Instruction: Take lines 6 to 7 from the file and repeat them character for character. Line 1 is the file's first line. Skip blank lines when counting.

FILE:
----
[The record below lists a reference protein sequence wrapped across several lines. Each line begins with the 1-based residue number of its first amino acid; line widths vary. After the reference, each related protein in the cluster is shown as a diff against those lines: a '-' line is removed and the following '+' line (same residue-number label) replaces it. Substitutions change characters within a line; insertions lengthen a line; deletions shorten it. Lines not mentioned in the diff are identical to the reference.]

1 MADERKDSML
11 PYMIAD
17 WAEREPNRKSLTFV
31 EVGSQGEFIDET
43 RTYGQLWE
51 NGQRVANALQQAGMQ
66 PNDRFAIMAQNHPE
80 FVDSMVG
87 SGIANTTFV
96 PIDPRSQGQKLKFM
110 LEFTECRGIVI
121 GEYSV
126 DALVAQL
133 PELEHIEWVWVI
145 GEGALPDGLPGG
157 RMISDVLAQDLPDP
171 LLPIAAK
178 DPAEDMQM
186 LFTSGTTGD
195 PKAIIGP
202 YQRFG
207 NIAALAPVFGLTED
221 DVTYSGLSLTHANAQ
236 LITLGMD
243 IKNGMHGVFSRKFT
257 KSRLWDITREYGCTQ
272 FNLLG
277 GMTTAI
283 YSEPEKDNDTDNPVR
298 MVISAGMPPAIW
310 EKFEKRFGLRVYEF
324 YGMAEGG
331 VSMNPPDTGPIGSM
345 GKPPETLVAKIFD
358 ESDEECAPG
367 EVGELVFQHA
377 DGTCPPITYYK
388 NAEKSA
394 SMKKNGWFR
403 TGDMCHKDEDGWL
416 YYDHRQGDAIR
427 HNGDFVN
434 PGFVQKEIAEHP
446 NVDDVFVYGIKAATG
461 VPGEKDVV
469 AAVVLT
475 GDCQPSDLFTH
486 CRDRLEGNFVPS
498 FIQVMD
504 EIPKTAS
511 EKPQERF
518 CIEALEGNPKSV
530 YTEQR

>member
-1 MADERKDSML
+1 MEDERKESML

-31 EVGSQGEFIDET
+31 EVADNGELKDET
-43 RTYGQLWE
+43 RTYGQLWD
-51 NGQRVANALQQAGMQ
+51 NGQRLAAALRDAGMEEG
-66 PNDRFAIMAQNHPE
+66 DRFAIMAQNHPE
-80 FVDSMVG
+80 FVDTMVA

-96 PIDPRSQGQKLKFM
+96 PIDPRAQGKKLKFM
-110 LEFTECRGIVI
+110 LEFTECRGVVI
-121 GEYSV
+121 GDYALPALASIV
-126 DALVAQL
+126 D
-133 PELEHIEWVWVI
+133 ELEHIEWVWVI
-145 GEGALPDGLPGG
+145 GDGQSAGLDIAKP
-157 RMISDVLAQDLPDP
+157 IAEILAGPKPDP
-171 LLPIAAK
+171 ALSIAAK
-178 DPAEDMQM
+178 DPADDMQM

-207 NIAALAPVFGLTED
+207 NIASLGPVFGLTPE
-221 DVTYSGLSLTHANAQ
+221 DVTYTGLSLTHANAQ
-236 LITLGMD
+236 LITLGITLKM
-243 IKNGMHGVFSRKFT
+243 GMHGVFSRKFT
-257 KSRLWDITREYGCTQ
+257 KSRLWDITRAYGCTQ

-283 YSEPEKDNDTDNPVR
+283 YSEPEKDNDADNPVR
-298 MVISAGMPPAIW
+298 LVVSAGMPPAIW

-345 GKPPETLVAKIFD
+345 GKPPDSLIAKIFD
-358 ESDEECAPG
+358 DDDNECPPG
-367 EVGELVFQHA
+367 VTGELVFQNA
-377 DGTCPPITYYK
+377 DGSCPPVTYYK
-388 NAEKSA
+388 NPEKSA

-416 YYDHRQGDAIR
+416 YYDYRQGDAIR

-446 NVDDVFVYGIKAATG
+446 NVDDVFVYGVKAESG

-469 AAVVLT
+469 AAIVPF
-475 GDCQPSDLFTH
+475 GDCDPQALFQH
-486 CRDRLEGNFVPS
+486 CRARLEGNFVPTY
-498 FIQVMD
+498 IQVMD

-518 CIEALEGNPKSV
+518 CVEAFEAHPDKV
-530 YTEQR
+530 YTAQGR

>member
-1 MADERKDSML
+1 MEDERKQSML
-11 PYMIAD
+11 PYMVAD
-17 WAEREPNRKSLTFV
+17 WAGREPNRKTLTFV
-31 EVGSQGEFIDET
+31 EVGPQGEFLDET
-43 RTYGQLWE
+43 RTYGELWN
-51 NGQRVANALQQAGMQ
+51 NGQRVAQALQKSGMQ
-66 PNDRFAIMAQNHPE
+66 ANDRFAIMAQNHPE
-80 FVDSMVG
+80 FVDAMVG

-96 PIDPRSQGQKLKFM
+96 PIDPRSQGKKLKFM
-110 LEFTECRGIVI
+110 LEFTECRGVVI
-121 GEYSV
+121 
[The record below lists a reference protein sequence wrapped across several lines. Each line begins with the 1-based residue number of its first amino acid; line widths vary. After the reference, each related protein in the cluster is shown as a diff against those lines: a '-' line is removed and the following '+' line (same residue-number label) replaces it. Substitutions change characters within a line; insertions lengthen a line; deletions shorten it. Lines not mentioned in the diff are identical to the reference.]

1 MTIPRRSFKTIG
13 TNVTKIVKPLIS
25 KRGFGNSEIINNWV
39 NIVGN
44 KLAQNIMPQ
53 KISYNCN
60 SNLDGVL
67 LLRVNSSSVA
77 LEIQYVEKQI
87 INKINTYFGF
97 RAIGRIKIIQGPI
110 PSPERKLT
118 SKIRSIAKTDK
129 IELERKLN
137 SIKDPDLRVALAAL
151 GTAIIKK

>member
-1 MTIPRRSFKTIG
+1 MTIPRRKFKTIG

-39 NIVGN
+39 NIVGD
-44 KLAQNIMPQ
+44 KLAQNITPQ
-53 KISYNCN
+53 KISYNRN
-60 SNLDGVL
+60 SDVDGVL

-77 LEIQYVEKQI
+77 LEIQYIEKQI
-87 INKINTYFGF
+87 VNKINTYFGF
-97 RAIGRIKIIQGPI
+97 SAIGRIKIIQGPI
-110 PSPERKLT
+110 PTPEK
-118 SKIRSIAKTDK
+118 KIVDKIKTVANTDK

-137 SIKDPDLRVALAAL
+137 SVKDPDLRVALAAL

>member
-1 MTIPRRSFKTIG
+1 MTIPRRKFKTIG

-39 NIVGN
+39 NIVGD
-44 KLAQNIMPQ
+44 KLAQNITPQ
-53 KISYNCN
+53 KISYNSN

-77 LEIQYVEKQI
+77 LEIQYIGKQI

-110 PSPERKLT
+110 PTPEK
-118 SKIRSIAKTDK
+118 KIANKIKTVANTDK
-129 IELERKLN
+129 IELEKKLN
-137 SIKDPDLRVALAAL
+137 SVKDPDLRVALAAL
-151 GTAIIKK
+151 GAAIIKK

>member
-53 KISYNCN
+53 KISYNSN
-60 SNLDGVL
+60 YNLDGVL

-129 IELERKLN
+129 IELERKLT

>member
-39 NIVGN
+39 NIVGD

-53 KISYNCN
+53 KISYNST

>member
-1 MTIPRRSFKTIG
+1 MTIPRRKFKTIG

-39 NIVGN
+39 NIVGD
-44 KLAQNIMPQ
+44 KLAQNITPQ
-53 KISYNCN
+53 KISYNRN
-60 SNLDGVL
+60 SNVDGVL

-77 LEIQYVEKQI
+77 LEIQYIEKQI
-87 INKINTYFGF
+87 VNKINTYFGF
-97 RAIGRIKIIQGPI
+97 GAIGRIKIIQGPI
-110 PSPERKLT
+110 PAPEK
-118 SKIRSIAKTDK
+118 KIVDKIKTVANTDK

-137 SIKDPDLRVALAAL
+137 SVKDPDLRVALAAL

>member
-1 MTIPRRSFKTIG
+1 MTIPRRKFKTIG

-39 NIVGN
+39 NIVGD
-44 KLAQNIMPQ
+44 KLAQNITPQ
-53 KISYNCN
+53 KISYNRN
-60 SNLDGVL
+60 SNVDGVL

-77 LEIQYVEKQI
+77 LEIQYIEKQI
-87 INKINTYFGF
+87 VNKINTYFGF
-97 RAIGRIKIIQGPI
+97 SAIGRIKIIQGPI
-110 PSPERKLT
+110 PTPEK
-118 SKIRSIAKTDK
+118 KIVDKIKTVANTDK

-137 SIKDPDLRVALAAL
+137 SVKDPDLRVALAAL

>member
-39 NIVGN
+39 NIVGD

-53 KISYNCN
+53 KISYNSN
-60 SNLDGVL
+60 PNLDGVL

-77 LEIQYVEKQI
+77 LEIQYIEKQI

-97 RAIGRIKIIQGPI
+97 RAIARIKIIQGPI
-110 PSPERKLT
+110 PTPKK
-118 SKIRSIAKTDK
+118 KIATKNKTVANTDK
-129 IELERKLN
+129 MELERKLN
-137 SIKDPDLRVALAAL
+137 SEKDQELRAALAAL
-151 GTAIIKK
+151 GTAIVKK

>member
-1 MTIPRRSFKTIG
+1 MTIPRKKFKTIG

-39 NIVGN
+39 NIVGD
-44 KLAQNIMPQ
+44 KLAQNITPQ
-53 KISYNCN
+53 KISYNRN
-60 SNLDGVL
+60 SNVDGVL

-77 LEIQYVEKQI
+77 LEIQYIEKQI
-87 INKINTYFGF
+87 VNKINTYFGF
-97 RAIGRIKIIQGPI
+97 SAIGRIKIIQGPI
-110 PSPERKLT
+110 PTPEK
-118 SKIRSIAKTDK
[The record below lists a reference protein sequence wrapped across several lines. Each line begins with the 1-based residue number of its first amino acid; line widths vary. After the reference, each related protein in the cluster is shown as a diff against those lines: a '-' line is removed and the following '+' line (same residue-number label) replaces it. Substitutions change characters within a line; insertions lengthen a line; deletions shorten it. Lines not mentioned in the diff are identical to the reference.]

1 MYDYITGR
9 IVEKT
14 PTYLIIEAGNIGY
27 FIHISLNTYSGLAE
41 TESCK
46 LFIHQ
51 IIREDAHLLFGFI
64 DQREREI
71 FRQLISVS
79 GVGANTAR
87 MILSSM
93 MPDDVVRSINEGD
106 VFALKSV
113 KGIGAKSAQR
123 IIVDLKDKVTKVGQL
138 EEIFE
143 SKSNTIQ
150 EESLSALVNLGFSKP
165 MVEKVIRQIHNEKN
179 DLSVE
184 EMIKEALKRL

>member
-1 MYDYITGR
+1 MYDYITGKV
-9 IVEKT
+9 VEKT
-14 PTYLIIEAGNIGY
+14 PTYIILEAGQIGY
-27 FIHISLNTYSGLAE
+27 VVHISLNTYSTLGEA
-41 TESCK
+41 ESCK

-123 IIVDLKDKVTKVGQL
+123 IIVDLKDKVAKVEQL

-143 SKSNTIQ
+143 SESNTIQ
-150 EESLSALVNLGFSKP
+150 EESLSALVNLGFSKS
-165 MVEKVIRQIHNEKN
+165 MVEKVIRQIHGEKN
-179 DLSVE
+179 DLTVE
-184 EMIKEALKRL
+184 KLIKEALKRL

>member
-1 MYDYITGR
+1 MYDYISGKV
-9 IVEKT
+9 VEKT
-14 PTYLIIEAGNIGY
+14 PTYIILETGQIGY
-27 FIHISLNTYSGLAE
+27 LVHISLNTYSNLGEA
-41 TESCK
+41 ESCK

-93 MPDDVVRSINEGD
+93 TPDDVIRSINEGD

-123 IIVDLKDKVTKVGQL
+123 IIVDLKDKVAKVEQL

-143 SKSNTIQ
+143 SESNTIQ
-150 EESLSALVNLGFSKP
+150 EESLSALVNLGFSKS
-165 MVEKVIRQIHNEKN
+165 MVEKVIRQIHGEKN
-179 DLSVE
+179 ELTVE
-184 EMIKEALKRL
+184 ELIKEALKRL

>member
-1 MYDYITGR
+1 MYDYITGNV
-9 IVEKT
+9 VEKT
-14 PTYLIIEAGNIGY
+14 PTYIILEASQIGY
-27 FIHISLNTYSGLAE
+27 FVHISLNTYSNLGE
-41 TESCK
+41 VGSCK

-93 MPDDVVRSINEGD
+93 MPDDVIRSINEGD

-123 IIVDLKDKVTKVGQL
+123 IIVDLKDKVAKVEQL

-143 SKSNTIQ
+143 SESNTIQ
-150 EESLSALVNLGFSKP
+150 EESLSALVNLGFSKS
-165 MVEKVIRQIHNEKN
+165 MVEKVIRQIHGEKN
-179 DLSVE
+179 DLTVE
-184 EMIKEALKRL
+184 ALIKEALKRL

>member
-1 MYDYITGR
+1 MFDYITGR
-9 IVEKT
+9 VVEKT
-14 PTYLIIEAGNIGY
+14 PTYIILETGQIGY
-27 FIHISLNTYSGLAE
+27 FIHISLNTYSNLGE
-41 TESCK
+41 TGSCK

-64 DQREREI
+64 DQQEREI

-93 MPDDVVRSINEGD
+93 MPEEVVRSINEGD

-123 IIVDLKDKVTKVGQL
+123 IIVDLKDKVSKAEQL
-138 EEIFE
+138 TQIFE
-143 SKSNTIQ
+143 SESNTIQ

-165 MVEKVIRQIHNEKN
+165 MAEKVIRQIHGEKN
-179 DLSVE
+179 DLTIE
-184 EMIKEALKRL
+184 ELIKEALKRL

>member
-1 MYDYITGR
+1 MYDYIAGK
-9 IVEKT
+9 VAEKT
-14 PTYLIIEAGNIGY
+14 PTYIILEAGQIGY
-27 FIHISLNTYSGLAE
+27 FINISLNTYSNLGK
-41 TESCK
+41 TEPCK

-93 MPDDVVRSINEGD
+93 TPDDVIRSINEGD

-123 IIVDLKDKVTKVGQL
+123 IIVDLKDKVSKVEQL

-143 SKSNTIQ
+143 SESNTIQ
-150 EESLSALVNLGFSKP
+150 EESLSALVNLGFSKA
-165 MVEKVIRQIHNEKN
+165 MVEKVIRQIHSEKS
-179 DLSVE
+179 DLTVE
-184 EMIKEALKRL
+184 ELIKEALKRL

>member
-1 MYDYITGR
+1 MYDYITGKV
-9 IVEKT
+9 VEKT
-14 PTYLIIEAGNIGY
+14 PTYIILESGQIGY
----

43 RTYGQLWE
51 NGQRVANALQQAGMQ